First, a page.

Human damage to biodiversity is leading us into a pandemic era. The virus that causes COVID-19, for example, is linked to similar viruses in bats, which may have been passed to humans via pangolins or another species.
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This article was written by Katie Woolaston, Queensland University of Technology and Judith Lorraine Fisher of the University of Western Australia for The Conversation. It is published with a Creative Commons Attribution Licence. Read the original article. Published October 30, 2020. Art by Jo Frederiks.
Environmental destruction such as land clearing, deforestation, climate change, intense agriculture and the wildlife trade is putting humans into closer contact with wildlife. Animals carry microbes that can be transferred to people during these encounters.
A major report released in 2020 shows that up to 850,000 undiscovered viruses which could be transferred to humans are thought to exist in mammal and avian hosts.
The report, by The United Nations’ Intergovernmental Science-Policy Platform on Biodiversity and Ecosystem Services (IPBES), says to avoid future pandemics, humans must urgently transform our relationship with the environment.
The human costs are mounting
The report is the result of a week-long virtual workshop in July 2020, attended by leading experts. It says a review of scientific evidence shows:
…pandemics are becoming more frequent, driven by a continued rise in the underlying emerging disease events that spark them. Without preventative strategies, pandemics will emerge more often, spread more rapidly, kill more people, and affect the global economy with more devastating impact than ever before.
The report says, on average, five new diseases are transferred from animals to humans every year – all with pandemic potential. In the past century, these have included:
- the Ebola virus (from fruit bats),
- AIDS (from chimpazees)
- Lyme disease (from ticks)
- the Hendra virus (which first erupted at a Brisbane racing stable in 1994).
The report says an estimated 1.7 million currently undiscovered viruses are thought to exist in mammal and avian hosts. Of these, 540,000-850,000 could infect humans.
But rather than prioritising the prevention of pandemic outbreaks, governments around the world primarily focus on responding – through early detection, containment and hope for rapid development of vaccines and medicines.
As the report states, COVID-19 demonstrates:
…this is a slow and uncertain path, and as the global population waits for vaccines to become available, the human costs are mounting, in lives lost, sickness endured, economic collapse, and lost livelihoods.
This approach can also damage biodiversity – for example, leading to large culls of identified carrier-species. Tens of thousands of wild animals were culled in China after the SARS outbreak and bats continue to be persecuted after the onset of COVID-19.
The report says women and Indigenous communities are particularly disadvantaged by pandemics. Women represent more then 70% of social and health-care workers globally, and past pandemics have disproportionately harmed indigenous people, often due to geographical isolation.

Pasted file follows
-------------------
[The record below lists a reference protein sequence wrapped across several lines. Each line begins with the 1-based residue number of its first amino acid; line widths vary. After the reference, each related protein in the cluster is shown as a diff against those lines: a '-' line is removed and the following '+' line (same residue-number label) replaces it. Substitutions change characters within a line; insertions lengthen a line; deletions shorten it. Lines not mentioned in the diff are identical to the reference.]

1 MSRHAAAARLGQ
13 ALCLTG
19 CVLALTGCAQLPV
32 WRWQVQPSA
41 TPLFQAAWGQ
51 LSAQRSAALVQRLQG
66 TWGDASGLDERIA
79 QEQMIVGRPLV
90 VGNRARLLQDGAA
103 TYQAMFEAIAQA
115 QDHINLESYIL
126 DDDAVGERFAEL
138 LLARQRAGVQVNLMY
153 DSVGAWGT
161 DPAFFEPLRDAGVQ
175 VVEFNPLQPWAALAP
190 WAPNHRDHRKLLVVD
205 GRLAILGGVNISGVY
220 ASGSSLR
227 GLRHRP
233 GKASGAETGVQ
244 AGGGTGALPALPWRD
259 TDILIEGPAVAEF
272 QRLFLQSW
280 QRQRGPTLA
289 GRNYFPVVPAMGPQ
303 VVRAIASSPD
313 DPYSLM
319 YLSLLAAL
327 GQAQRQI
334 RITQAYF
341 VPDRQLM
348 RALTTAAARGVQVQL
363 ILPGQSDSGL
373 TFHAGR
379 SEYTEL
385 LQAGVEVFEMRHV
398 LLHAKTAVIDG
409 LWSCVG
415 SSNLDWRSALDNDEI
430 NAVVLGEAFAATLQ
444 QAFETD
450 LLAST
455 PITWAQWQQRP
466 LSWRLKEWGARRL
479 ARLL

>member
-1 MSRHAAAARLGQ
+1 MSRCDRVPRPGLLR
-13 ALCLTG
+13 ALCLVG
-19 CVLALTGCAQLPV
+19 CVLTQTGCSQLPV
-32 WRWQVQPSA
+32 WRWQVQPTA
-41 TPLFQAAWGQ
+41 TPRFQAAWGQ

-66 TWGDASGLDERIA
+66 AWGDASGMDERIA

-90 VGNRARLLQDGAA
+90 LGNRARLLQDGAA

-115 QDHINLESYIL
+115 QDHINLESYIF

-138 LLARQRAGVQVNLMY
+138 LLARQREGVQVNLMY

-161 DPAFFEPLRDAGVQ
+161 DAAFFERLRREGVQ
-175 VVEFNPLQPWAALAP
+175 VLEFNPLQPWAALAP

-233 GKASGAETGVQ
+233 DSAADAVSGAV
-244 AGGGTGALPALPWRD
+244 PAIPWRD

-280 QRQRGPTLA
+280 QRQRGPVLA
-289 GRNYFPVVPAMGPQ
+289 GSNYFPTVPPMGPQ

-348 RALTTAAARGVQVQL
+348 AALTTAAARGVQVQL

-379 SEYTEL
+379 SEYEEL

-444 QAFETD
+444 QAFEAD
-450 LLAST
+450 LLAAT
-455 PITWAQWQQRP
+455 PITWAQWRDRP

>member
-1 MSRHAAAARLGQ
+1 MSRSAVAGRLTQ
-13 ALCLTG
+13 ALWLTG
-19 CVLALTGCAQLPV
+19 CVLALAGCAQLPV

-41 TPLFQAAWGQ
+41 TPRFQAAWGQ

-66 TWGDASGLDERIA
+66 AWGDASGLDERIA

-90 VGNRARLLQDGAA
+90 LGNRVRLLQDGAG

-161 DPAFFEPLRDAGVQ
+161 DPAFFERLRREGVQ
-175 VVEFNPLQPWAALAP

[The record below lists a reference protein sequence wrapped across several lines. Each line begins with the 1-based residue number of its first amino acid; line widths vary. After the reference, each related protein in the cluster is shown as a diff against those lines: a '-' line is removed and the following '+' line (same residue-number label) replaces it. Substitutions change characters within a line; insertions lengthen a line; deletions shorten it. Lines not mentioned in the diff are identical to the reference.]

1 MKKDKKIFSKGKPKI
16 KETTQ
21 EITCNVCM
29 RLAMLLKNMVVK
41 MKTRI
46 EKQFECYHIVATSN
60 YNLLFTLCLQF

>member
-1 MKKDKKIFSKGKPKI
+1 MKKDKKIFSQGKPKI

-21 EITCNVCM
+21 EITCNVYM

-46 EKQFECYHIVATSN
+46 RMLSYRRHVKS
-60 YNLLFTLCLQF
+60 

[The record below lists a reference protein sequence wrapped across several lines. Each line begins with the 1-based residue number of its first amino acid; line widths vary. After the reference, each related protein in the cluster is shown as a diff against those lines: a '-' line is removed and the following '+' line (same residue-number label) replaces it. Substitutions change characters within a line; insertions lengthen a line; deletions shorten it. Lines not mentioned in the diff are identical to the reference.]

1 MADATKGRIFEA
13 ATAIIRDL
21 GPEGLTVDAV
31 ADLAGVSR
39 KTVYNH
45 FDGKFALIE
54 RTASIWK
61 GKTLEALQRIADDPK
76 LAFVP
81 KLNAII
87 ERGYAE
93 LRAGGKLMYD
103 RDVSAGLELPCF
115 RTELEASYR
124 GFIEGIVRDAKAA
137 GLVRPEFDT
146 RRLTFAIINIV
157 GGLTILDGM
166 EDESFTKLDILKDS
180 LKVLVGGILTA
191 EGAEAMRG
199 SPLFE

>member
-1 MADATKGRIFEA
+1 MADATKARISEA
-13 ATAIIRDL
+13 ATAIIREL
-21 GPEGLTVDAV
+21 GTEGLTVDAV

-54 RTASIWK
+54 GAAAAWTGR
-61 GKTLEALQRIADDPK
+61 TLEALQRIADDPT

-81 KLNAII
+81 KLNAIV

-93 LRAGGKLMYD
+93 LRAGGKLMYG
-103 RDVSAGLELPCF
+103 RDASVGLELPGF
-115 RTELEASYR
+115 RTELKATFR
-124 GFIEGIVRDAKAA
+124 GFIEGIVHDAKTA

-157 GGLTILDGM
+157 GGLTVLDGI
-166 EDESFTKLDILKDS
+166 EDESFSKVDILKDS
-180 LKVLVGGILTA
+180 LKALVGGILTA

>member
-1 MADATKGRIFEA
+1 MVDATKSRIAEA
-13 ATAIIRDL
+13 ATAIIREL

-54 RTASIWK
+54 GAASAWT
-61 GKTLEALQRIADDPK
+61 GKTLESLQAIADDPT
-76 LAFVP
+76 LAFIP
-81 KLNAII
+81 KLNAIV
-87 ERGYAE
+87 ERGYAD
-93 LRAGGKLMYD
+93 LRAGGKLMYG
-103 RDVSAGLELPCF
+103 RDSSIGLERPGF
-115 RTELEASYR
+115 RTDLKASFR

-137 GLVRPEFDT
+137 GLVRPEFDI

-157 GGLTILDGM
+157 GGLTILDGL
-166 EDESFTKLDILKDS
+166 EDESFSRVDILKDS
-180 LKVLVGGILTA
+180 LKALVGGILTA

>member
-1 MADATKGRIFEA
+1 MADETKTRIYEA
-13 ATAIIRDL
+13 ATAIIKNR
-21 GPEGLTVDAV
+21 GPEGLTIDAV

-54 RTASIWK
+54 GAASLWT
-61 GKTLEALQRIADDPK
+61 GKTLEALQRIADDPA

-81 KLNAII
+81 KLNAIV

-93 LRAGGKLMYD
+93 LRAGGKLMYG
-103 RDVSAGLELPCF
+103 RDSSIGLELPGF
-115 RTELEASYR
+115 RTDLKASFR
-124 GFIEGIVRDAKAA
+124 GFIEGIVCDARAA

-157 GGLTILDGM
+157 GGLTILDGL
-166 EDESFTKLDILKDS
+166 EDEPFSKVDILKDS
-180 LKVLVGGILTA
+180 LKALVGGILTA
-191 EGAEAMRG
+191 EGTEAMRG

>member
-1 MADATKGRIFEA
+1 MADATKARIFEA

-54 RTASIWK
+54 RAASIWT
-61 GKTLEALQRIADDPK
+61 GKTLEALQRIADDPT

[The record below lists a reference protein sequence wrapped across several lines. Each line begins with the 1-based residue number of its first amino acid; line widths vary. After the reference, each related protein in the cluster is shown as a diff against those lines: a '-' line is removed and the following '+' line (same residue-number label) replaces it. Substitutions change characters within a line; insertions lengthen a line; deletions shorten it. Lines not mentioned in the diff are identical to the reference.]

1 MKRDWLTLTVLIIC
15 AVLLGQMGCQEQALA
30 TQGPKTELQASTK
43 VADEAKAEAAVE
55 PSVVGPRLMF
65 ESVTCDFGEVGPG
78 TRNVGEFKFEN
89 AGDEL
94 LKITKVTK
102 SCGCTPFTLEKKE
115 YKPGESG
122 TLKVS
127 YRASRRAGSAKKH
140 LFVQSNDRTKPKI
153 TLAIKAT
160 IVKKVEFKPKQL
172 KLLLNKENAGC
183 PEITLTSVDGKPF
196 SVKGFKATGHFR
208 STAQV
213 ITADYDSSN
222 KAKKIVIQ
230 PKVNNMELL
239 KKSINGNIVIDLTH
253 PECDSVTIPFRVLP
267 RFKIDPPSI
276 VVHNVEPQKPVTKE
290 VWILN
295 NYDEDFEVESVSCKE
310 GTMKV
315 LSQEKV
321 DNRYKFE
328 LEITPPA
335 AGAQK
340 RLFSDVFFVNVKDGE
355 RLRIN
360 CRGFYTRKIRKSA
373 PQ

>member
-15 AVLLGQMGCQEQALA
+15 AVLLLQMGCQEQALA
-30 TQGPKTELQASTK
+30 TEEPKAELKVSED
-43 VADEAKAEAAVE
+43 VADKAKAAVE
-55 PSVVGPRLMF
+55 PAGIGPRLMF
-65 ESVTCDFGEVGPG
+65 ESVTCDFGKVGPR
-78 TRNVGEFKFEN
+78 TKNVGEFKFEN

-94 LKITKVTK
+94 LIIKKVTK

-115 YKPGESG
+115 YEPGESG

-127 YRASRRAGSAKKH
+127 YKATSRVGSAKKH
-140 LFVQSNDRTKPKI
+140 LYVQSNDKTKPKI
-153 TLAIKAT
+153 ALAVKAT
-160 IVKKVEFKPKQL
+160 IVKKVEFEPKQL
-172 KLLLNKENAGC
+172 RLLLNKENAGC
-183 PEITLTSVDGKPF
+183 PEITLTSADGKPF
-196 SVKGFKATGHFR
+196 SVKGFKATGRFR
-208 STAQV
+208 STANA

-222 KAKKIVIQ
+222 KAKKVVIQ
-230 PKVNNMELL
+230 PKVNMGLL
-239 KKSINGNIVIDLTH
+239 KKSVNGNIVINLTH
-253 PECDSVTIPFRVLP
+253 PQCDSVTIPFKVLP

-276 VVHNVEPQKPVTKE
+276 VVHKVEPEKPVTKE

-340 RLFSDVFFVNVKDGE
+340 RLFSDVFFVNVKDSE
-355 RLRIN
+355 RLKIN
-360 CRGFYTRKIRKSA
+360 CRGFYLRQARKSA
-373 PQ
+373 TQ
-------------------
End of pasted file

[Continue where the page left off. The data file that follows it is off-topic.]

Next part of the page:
It says pandemics and other emerging zoonoses (diseases that have jumped from animals to humans) likely cause more than US$1 trillion in economic damages annually. As of July 2020, the cost of COVID-19 was estimated at US $8-16 trillion globally. The costs of preventing the next pandemic are likely to be 100 times less than that.
The way forward
The IPBES report identifies potential ways forward. These include:
• Increased intergovernmental cooperation, such as a council on pandemic prevention, that could lead to a binding international agreement on targets for pandemic prevention measures
• Global implementation of OneHealth policies – policies on human health, animal health and the environment which are integrated, rather than “siloed” and considered in isolation
• A reduction in land-use change, by expanding protected areas, restoring habitat and implementing financial disincentives such as taxes on meat consumption
• Policies to reduce wildlife trade and the risks associated with it, such as increasing sanitation and safety in wild animal markets, increased biosecurity measures and enhanced enforcement around illegal trade.
Societal and individual behaviour change will also be needed. Exponential growth in consumption, often driven by developed countries, has led to the repeated emergence of diseases from less-developed countries where the commodities are produced.
So how do we bring about social change that can reduce consumption? Measures proposed in the report include:
- Education policies.
- Labelling high pandemic-risk consumption patterns, such as captive wildlife for sale as pets as either “wild-caught” or “captive-bred” with information on the country where it was bred or captured.
- Providing incentives for sustainable behaviour.
- Increasing food security to reduce the need for wildlife consumption.
Read more stories about the link between palm oil deforestation, zoonotic disease spillover and pandemics
Pictured: Mushrooms on the forest floor by Wooter Penning for Pexels
This article was written by Katie Woolaston, Queensland University of Technology and Judith Lorraine Fisher of the University of Western Australia for The Conversation. It is published with a Creative Commons Attribution Licence. Read the original article. Published October 30, 2020.
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